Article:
December 5, 2008
Yesterday marked the start of Zappadan, that ought-to-be holiday devoted to celebrating the memory of composer, guitarist, bandleader and provocateur Frank Zappa. The observance begins Dec. 4, the anniversary of Zappa’s untimely death in 1993, and concludes on his Dec. 21 birthday.
Since this is primarily a political blog, I thought it best to mark the occasion with a salute to Zappa’s finest non-musical performance: his Senate testimony during the September 1985 hearings on “indecency” in music. The hearings saw members of the Parents Music Resource Center, an astroturf group founded by Sen. Al Gore’s wife Tipper, call for the record industry to label records and CDs for sexually explicit content and cursing. Zappa, an unyielding opponent of censorship, mocked the idea as “an ill-conceived piece of nonsense which fails to deliver any real benefits to children, infringes the civil liberties of people who are not children, and promises to keep the courts busy for years dealing with the interpretational and enforcemental problems inherent in the proposal’s design.”
It was great to have C-SPAN that fall. Zappa was joined by soft-country balladeer John Denver and heavy metal singer Dee Snider in opposing and, often, openly ridiculing the labeling proposal.
Zappa noted — correctly, I have to think — that the record industry was eager to go along with the labeling idea in order to court support for a tax on blank recording tape.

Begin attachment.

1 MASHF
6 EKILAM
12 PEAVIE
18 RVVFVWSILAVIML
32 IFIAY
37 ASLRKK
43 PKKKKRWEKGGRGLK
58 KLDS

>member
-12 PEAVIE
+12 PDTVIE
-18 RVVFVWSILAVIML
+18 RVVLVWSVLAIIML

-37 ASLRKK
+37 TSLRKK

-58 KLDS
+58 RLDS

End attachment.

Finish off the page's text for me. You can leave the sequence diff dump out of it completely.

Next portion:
While I admire Al Gore and mourn for the thought of how much better off we’d all be if he hadn’t been robbed of the presidency, I don’t think anybody should forget his role in enabling the PMRC clown show. All of this guff started because Tipper happened to hear her daughter singing one of the raunchier songs on Prince’s Purple Rain, and the whole thing should have stopped with mother sitting her daughter down for a nice talk. You could say that Zappa, with his penchant for scatological humor, had everything to lose from indecency labels on music, but there’s no denying that he was the one talking the most sense at this hearing. If parents are worried about what their kids are hearing and seeing, then those parents should get more involved in what those kids are bringing into the house. Period. Piously saying you don’t want the government to regulate the music industry while using the implied threat of legislation to get your way simply reveals you as a power-abusing hypocrite.
Or, as Ice Cube put it more succinctly some years later: “If Ice Cube as a rapper has more influence in your house than you do as a father, then you need to start asking yourself some questions.”